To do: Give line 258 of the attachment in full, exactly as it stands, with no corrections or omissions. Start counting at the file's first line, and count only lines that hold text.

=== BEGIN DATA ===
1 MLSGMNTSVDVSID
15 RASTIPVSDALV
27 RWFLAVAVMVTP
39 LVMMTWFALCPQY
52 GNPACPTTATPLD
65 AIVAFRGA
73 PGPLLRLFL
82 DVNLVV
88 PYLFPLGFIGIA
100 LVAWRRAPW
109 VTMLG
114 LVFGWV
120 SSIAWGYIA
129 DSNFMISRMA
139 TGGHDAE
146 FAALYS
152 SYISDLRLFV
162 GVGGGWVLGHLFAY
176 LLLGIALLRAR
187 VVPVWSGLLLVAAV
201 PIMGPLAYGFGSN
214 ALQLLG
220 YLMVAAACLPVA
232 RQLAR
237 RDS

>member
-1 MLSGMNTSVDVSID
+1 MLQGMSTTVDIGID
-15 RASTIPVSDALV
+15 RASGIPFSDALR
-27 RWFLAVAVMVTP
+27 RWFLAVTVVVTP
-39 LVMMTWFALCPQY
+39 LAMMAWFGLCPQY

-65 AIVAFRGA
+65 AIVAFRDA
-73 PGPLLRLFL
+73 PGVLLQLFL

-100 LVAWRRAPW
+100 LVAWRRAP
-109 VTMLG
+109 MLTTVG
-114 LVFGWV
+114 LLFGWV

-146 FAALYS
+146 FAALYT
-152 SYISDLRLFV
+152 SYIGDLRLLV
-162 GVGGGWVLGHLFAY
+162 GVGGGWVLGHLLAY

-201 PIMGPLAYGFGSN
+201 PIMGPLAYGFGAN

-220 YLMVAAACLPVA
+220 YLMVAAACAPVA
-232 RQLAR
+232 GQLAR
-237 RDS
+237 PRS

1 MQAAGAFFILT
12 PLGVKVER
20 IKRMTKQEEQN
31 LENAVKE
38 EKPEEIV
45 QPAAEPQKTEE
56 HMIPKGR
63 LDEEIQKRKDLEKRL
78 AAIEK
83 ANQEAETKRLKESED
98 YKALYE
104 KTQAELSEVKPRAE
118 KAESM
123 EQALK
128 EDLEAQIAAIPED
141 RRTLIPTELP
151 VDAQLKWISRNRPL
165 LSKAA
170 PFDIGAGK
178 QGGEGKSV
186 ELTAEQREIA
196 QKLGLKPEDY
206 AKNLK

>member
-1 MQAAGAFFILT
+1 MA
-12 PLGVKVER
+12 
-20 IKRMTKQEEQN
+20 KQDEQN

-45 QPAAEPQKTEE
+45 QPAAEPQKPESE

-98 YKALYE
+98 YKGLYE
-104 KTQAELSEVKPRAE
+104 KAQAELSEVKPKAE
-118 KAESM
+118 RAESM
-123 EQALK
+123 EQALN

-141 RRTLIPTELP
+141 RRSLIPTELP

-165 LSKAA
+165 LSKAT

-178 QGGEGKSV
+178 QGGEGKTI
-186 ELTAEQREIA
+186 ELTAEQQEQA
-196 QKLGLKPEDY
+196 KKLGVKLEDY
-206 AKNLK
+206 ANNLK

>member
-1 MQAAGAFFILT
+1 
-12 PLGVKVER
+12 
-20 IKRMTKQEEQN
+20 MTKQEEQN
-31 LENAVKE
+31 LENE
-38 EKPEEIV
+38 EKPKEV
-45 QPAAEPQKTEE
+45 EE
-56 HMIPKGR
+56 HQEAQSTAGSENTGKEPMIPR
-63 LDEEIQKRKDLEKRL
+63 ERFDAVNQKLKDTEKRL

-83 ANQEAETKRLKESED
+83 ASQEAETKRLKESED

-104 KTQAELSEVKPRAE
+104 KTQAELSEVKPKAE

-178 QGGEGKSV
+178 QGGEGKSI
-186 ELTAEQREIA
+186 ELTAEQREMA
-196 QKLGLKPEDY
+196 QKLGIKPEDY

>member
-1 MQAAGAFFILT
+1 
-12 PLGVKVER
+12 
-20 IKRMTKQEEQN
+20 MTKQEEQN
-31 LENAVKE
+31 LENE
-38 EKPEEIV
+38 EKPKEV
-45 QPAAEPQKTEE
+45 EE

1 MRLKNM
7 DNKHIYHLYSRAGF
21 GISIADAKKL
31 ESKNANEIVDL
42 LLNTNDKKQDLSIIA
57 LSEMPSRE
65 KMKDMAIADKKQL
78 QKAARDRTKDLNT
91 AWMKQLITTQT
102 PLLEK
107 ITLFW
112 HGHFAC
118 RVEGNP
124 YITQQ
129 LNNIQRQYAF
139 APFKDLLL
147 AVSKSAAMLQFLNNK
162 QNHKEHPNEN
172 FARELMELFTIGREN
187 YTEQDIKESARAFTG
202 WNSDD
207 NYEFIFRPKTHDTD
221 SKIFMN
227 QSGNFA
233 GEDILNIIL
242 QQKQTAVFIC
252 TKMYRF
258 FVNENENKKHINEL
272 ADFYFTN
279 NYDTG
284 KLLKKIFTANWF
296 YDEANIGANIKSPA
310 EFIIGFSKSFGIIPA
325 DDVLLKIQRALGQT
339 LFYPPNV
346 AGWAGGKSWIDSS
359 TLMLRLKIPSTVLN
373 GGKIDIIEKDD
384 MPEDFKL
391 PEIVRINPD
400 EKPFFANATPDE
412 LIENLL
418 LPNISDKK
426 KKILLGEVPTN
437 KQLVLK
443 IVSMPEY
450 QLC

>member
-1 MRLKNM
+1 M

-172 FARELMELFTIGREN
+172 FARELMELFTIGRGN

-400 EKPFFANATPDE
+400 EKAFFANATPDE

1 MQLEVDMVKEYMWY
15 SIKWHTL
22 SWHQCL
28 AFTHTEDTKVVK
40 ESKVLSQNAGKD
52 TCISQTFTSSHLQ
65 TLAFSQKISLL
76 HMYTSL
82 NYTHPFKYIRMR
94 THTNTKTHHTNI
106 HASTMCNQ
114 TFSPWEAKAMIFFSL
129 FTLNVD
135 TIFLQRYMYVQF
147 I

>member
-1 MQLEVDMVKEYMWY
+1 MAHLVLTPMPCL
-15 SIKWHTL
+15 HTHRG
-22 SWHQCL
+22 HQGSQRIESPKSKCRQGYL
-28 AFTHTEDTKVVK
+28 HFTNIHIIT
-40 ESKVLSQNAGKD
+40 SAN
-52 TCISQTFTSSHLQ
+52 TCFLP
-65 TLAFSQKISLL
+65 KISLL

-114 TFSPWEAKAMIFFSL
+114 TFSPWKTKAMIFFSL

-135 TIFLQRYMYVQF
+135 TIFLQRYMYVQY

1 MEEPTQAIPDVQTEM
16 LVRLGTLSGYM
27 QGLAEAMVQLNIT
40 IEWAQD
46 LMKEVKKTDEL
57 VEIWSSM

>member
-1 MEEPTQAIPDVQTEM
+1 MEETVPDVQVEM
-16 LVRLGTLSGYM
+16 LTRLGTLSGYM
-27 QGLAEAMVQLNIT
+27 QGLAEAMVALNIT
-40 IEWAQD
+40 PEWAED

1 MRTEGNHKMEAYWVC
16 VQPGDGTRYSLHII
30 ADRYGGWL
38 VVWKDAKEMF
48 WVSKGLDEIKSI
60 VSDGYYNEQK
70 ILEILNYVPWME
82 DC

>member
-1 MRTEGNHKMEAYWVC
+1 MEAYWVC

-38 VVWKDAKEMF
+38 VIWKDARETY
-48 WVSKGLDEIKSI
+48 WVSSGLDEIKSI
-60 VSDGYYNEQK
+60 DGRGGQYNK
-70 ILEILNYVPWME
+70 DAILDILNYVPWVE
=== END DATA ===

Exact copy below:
48 WVSKGLDEIKSI